553. A Retrospective Study to Evaluate the Safety and Efficacy of a Nucleoside-Sparing Regimen of Darunavir, Ritonavir, and Dolutegravir
Session: Poster Abstract Session: HIV: Antiretroviral Therapy
Thursday, October 4, 2018
Room: S Poster Hall
Posters
  • 553VERNAIDWEEK.pdf (1.1 MB)
  • Background:

    Nucleoside reverse transcriptase inhibitors (NRTIs) may contribute to or exacerbate cardiovascular risk, bone loss, and renal dysfunction. Darunavir (DRV) and dolutegravir (DTG) have a high barrier to resistance and proven tolerability profile, but have not been well studied as part of a NRTI sparing regimen. The purpose of this study is to determine the real-world efficacy and safety of a NRTI-sparing regimen of boosted DRV and DTG.

    Methods:

    We conducted a retrospective chart review (NCT03198884) of approximately 400 HIV+ patients at an urban Federally Qualified Health Center to identify those who started a NRTI-sparing regimen of ritonavir(r) boosted DRV and DTG once-daily (QD). Included subjects were ³ 18 years of age, receiving DRV/r QD + DTG QD for ³ 24 weeks, and had 48 weeks of laboratory data available. Subjects were excluded if they, missed >5 doses over two weeks prior study visit, or had missing laboratory data for ³2 study time points. The primary endpoints were the percent of patients with HIV-1 RNA <50 copies/mL at 48 weeks and the change in mean serum creatinine (SCr) from baseline to 48 weeks. Analysis used was the Snapshot algorithm and Wilcoxon signed rank testing, respectively. Additional secondary endpoints included changes in CD4+ cell counts, and incidence and severity of adverse events.

    Results:

    Twenty subjects were identified for inclusion. The mean age of the cohort was 51 years with an average of 12.5 years of HIV seropositivity. The mean baseline CD4+ was 485 cells/mm3 with an HIV-1 RNA of 20,000 copies/mL. The percentage of subjects with HIV-1 RNA < 50 copies increased from 45% at baseline to 95% at week 48 (P-value=0.002), 95% CI [2.24; NA], with one subject not having data in the 48 week window. There were no significant differences in SCr from baseline to 48 weeks (p = 0.5753) and no significant changes in CD4+ cell count from baseline at time points 24, 36 or 48 weeks. No subjects experienced virologic failure during the study period, or required genotypic resistance testing. No patients reported adverse events that led to discontinuation of the study regimen.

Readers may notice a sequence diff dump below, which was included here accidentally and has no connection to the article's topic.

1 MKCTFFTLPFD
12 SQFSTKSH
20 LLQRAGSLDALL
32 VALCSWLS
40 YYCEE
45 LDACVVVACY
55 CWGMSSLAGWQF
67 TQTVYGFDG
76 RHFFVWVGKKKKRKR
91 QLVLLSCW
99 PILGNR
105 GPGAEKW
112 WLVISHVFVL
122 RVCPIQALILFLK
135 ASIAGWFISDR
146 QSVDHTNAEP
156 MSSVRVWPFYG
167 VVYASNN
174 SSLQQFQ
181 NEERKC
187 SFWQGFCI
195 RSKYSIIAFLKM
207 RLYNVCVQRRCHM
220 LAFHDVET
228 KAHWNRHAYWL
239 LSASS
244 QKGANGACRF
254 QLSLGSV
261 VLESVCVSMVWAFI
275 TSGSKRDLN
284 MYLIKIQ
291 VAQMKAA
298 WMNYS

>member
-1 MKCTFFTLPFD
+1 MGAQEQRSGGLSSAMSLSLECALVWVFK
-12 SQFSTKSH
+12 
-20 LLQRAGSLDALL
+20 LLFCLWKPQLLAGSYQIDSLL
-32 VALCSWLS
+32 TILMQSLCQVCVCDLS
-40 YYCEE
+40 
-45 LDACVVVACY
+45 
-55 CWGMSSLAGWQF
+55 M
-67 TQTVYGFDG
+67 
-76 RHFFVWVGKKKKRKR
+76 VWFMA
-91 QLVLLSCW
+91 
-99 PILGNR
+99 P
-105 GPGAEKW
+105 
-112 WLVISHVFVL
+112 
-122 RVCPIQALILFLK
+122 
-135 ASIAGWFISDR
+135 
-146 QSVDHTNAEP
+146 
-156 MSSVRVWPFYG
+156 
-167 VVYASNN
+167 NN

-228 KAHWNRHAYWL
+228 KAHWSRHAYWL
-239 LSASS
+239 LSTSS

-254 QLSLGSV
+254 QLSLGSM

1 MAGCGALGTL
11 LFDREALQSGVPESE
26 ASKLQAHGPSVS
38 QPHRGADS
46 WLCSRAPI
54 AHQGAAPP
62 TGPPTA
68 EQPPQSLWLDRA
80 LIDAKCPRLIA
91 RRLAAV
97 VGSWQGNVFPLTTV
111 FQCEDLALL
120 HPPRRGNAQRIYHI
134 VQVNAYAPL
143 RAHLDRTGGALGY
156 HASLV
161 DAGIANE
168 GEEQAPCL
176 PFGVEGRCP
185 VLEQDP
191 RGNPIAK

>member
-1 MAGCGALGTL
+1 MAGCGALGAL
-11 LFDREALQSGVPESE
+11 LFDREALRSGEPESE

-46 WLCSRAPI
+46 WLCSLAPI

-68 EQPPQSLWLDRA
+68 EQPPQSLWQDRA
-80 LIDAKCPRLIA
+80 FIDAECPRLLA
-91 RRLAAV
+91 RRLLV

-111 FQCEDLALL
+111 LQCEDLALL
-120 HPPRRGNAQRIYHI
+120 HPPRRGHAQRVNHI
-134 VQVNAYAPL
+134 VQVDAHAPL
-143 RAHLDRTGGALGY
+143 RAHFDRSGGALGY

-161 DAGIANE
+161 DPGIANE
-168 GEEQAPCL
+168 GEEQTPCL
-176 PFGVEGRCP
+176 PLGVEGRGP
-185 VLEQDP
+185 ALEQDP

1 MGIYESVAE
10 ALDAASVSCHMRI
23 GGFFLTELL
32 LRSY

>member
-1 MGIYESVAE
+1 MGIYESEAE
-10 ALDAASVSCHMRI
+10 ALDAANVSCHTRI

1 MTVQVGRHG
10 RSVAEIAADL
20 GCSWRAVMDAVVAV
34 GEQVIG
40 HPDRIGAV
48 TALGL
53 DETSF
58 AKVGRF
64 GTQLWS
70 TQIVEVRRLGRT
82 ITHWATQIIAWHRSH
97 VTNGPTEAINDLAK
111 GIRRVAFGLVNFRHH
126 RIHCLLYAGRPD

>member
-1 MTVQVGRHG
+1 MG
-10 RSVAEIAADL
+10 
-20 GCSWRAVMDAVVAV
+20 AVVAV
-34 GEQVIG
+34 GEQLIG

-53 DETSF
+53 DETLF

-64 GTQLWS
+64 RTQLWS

Conclusion:

    The once daily regimen of boosted DRV and DTG was effective at achieving or maintaining virologic suppression with no significant adverse events. This regimen offers another viable option for patients unable to tolerate NRTIs.

    John Verna, PA-C, AAHIVS, Internal Medicine, SIHF Healthcare, Sauget, IL and Stephen Austin, MS, Washington University, Saint Louis, MO

    Disclosures:

    J. Verna, Janssen Pharmaceuticals, Inc.: Investigator , Research support .

    S. Austin, None

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